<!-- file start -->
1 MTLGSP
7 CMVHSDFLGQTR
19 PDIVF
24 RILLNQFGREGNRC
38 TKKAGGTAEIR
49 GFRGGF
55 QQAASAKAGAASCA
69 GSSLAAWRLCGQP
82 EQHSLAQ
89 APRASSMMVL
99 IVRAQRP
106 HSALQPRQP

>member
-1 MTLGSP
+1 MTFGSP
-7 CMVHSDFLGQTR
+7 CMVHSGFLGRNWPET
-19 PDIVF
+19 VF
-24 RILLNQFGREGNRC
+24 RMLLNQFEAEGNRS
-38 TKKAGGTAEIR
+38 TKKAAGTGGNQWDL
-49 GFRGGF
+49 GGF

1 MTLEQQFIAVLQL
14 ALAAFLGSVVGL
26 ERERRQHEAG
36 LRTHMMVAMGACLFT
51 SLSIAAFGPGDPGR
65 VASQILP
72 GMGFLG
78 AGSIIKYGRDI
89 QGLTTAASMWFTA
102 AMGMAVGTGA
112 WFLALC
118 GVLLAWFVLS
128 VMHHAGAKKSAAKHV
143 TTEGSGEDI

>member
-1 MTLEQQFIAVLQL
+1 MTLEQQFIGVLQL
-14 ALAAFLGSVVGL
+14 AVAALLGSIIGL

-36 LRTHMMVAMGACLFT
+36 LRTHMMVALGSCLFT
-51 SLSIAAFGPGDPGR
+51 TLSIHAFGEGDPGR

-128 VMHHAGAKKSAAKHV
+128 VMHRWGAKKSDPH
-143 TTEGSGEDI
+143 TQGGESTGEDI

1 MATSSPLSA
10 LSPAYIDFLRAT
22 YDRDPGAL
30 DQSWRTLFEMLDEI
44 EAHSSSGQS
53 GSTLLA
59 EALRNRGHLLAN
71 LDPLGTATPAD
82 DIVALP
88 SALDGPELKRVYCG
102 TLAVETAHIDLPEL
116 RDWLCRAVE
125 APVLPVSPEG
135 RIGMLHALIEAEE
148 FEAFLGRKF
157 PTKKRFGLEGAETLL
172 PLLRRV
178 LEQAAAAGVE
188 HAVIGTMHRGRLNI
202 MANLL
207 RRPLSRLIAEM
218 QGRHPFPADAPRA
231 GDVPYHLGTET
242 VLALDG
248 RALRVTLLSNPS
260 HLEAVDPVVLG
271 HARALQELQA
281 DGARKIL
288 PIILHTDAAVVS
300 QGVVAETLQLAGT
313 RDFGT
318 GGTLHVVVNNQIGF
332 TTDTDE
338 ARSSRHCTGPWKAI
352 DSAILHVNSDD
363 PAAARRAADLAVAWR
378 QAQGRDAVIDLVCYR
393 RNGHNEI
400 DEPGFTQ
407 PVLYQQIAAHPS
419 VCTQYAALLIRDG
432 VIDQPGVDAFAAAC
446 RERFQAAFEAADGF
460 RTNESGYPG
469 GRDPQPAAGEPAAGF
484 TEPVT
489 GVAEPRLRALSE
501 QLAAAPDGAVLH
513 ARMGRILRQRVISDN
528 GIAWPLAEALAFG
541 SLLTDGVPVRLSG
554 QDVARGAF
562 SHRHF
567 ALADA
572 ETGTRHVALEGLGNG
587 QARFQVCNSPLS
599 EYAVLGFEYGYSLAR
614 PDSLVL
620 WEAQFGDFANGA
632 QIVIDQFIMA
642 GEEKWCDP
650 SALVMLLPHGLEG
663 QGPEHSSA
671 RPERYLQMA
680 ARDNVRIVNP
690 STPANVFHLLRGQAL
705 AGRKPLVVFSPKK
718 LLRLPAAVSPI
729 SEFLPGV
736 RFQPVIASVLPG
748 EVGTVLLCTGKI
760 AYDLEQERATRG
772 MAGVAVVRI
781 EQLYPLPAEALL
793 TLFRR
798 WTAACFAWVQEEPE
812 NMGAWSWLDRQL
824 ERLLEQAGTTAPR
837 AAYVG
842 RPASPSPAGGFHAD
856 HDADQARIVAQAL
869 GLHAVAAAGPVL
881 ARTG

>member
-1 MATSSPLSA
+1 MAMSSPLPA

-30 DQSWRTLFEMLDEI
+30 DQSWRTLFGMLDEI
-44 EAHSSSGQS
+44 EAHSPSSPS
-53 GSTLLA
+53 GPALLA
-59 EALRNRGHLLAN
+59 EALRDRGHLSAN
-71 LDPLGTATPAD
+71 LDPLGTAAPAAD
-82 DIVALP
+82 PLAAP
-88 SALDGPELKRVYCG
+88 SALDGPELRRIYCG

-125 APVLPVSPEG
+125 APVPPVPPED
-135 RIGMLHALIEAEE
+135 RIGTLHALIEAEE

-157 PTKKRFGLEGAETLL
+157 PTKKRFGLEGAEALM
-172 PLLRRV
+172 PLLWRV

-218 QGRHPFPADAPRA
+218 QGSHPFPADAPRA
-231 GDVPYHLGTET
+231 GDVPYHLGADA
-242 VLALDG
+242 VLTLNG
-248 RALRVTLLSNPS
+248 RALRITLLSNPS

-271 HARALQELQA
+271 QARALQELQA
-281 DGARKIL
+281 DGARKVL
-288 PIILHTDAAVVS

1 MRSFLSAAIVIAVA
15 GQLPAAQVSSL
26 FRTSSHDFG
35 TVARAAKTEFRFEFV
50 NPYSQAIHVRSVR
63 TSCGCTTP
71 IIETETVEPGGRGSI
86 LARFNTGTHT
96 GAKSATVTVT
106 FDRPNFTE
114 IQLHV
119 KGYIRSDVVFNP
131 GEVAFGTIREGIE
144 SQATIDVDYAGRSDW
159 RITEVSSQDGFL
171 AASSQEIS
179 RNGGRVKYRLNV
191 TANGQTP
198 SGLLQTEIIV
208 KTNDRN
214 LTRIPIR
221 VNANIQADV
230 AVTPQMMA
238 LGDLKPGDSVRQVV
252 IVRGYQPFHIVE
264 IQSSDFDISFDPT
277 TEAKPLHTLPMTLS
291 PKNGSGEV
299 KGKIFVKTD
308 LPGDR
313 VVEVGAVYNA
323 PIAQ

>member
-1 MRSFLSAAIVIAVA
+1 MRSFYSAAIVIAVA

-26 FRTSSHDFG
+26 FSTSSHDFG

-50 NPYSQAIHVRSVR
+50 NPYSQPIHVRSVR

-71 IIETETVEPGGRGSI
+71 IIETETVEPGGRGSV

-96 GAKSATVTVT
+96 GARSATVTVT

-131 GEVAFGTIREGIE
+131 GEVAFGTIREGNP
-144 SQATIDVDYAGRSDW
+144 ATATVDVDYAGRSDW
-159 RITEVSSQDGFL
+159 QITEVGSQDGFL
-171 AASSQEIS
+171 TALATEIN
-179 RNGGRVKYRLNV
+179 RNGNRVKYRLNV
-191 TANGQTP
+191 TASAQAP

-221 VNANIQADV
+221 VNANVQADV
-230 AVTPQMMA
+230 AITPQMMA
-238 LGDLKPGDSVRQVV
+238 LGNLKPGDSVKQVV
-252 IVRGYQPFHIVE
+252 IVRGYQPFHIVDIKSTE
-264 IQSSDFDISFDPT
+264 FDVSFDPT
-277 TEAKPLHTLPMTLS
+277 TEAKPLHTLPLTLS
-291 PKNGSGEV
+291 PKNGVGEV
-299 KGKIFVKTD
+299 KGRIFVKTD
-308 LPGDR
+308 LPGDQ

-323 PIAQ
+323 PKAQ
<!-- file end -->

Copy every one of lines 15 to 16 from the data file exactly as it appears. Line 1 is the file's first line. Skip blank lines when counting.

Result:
+1 MTFGSP
-7 CMVHSDFLGQTR